Taking off the mask will give you fewer, but better, opportunities
You have core motivations – things that drive a feeling in you to take action and do whatever it takes to push through adversity and resistance. These could include your paid work, providing for your family, or other obvious drivers. But often there is an underlying motivator that runs deeper. This might involve having enough money to afford a return to your love of art, writing, music, sports, food, or anything else that you lost time for over the years.
As we progress into adulthood, our authentic self gets beaten down and discarded in favor our “useful” self – the self that makes us seen as productive contributors to society and the workforce. Another way of saying it is it shifts our motivation from internal to external, an ironic shift that you would think should go the other direction with more life experience and wisdom.
Odds are you haven’t been your real self since you were young. Actor Michael Keaton hit this point well in his 2018 commencement speech for Kent State University. You can see the full speech below, or forward to about 12 minutes to see exactly what I’m referring to…
Keaton’s point is perfect for the audience. The typical university commencement speech from celebrities tends to focus on students being inspired, kind, ambitious, and impactful. While all those characteristics are admirable, Keaton’s angle was particularly poignant because he wasn’t necessarily driving an aspiration to be better versions of themselves, but rather acknowledging that they are currently the best versions of themselves and need to protect and nourish it as the world tries to knock that version down over the decades of tribulation they will face.
This is an incredibly powerful narrative that brings a life lesson which people often discover in their 30s, 40s, or later, and instills it in young adults who can leverage the insight with their whole lives ahead of them. A beautiful seed of wisdom to plant in young minds, and one I wish I could tell a 22 year old version of myself.
A very select few are able to keep their adolescent motivation as their calling into adulthood. A childhood love for music, art, or sports translating to an adulthood profession of musician, artist, or athlete, for instance. If you’re reading this, my guess is you are not one of these fortunate few. For the rest of us, a lucky subset is able to revisit these old motivations once we’ve established enough financial security to comfortably take risks in the chase for greater fulfillment. That’s the aspiring group to which a psychological regression of sorts has profound value – a return to who you used to be.
Authenticity and Opportunity
As I’ve re-wired my thinking to bring authenticity, choice, and candor into all aspects of my life, I’ve noticed certain opportunities fade. But I’ve also noticed the opportunities that come through are far more enticing. I don’t take a job simply because it’s there. I don’t misrepresent my qualifications to get hired where I know I’m not a great fit. As this mindset takes shape, the funnel of opportunities shrinks at the top, but the ones that get through are the ones I actually want.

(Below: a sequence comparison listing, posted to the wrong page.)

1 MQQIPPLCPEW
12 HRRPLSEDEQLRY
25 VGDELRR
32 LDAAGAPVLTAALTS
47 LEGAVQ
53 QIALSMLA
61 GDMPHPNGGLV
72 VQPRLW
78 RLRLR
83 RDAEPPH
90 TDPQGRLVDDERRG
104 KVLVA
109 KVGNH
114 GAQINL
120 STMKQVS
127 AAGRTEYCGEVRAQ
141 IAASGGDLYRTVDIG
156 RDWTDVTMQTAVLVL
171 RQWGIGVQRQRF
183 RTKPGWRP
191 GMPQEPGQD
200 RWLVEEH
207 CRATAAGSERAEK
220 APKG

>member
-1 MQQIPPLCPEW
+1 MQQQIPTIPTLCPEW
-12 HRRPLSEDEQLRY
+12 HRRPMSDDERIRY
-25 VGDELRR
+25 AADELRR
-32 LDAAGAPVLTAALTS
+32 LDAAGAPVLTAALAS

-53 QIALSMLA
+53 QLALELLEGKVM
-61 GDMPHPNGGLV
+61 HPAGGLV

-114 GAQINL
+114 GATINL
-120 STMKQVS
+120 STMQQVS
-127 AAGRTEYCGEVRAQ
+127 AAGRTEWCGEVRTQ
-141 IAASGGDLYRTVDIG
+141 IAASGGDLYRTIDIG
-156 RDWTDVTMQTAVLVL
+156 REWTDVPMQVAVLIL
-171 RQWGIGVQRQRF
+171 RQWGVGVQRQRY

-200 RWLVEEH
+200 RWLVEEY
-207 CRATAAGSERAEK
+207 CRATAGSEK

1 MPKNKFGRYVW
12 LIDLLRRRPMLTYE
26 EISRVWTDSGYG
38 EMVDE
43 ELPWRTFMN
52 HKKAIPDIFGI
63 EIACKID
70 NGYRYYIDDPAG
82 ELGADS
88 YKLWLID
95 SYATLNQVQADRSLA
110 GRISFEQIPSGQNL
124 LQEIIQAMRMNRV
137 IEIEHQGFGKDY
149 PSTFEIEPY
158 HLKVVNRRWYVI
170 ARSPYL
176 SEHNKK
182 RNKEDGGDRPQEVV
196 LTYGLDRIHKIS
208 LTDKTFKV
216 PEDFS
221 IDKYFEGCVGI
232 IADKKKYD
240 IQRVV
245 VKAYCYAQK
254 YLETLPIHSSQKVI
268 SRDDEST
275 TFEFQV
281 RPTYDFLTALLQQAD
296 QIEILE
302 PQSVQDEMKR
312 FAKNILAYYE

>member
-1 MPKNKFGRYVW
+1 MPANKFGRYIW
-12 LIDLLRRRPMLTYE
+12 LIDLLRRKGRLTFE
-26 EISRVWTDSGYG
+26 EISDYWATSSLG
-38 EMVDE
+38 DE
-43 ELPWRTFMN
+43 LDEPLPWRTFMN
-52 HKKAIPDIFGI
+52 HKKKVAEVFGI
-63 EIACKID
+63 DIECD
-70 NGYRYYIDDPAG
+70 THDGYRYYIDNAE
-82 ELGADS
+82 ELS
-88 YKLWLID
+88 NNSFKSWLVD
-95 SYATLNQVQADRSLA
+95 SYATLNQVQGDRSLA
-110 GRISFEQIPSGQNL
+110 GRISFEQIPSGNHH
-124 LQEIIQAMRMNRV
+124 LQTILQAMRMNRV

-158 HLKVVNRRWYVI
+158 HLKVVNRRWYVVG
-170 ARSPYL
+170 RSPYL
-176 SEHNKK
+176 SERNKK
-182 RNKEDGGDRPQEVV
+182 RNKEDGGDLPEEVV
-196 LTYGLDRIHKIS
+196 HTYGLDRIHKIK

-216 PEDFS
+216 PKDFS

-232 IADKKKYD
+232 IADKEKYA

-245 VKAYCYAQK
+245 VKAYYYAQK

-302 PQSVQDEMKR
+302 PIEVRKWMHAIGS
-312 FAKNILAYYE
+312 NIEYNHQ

It’s like you see fewer pitches to hit but they’re all fastballs over the middle of the plate.
Since I decided to take a separation from corporate work for family reasons, perspective, and general wellness, conversations to get back into full-time work have been interesting. Some have fizzled. I am not so delusional and entitled to assume this couldn’t possibly be due to my qualifications, though it’s hard not to believe my life decision didn’t play some part in a negative perception of my abilities.
One the other end of the spectrum, those who wanted to engage after learning of the choices I’ve made have had noticeable interest in further peeling back the onion to understand my points of view. There is an element of taking the road less travelled that, in and of itself, conveys a value of authenticity. Where authenticity has been valued above other key traits, my personal journey has been perceived as an asset rather than attacked as an indictment.
Being Inauthentic Should Terrify You
Most people are inauthentic. That’s not a cynical or pessimistic worldview, but simply an observation that it’s easier to be inauthentic. In the long run, this is why so many people are pissed off all the time, buy crap they don’t need, judge the choices of others, lack civility, and damage relationships. It’s not because they want to do any of those things. It’s because external pressures drive them away from authenticity, and being driven away from authenticity puts you on edge.
When EVERYONE around you has the same challenges and succumbs to the same external pressures, the problem only perpetuates in your life until you consciously make a change to prevent it. Then and only then can you make your mark on the world, help others, and find some peace in virtue in how you live. So get back to who you used to be.